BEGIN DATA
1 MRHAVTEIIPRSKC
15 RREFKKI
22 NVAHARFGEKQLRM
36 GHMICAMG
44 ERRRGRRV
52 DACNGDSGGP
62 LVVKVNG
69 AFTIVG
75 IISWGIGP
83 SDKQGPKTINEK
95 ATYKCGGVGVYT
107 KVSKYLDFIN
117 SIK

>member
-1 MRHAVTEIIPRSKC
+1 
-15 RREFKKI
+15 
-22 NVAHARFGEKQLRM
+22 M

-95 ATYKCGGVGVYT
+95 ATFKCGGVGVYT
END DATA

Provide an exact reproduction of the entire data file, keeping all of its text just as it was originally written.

1 MRHAVTEIIPRSKC
15 RREFKKI
22 NVAHARFGEKQLRM
36 GHMICAMG
44 ERRRGRRV
52 DACNGDSGGP
62 LVVKVNG
69 AFTIVG
75 IISWGIGP
83 SDKQGPKTINEK
95 ATYKCGGVGVYT
107 KVSKYLDFIN
117 SIK

>member
-1 MRHAVTEIIPRSKC
+1 
-15 RREFKKI
+15 
-22 NVAHARFGEKQLRM
+22 M

-95 ATYKCGGVGVYT
+95 ATFKCGGVGVYT